Somalia - Energy and power

Somalia relies on imported petroleum products for the production of its electric energy. Installed capacity in 2001 was 70,000 kW, almost entirely thermal; total production was 250 million kWh, more than double the 1991 amount and all from fossil fuels. Consumption of electricity in 2000 was 232.5 billion kWh. Civil conflict has delayed the development of new electrical capacity, including a dam scheduled to be built on the Juba River near Baardheere, which was to have added 10,000 kW to Somalia's installed capacity. Also delayed are plans for development of wind power.

Somalia is entirely dependent on imports to fill its oil needs. An oil refinery, built with Iraqi assistance, opened at Gesira, near Mogadishu, in 1978 but has not operated since 1991. Petroleum consumption was 4,000 barrels per day in 2000. As of 2002, Somalia had proven natural gas reserves of 5.7 billion cu m. The only immediately exploitable domestic sources of energy are firewood and charcoal.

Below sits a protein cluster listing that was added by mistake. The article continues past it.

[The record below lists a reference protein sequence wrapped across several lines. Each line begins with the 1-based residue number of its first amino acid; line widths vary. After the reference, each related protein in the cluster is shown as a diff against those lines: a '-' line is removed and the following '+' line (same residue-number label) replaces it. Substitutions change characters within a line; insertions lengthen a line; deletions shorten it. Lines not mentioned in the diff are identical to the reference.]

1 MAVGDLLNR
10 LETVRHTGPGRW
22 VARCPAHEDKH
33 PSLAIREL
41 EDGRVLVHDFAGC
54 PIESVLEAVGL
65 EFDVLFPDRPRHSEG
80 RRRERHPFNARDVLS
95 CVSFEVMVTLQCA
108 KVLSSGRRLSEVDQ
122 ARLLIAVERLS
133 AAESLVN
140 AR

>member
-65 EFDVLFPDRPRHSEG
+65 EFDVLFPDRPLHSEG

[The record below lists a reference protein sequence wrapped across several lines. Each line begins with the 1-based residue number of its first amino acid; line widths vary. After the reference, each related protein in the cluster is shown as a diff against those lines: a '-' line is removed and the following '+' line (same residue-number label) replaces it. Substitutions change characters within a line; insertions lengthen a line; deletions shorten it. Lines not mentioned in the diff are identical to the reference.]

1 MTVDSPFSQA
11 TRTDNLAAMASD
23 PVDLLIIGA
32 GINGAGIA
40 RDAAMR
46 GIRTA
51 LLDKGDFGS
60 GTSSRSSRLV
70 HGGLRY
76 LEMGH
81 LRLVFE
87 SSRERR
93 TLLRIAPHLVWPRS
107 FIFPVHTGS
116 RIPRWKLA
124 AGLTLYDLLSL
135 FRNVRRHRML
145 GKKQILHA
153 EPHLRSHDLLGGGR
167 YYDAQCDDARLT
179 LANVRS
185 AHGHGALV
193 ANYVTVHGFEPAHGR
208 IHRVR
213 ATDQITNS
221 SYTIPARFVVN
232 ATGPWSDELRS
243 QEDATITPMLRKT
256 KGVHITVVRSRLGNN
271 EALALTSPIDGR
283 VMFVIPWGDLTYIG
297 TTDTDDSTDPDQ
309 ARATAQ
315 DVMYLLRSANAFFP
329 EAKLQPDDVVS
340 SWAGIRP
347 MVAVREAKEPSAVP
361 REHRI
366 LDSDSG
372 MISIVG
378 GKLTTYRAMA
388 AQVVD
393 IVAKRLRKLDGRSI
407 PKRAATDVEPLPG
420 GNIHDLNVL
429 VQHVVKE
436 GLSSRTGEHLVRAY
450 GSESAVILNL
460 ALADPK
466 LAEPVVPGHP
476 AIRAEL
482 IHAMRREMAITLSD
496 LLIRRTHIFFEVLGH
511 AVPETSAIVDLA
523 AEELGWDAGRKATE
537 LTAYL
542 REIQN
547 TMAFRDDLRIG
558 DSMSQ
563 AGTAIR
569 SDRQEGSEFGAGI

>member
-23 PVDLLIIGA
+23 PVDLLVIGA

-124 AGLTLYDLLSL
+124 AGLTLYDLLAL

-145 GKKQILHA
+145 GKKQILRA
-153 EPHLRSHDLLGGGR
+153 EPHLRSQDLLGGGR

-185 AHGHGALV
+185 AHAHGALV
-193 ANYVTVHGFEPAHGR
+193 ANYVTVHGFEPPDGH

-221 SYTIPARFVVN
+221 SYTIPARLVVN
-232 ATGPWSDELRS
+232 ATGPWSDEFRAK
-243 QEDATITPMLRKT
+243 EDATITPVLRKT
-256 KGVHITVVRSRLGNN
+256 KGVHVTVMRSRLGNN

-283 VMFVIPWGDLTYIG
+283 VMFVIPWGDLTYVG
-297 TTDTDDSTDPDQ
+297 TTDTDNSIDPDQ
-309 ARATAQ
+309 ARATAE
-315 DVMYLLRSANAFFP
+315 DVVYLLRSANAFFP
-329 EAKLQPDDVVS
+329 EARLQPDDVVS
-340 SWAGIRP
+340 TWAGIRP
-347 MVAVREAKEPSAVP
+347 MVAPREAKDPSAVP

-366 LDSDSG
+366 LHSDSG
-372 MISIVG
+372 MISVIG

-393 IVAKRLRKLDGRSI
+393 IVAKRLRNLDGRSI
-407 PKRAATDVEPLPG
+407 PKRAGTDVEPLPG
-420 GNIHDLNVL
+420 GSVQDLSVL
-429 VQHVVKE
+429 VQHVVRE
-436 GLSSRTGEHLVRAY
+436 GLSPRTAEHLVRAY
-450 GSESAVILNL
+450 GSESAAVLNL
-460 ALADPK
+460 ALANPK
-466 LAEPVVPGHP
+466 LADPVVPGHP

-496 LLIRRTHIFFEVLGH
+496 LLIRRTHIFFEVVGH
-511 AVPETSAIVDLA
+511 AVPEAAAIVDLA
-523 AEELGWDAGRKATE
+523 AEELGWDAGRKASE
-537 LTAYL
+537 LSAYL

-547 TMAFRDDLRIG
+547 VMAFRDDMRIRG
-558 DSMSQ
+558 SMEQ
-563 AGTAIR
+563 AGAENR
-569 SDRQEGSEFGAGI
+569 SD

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hussein hassan
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Jan 14, 2019 @ 5:05 am
Expensive electricity
The East African country of some 10 million people has electricity that is among the most expensive in the world. A kilowatt of electricity in the Somali capital can cost as much as $1 an hour. That is five times more expensive than in neighbouring Kenya and 10 times more than in the United States

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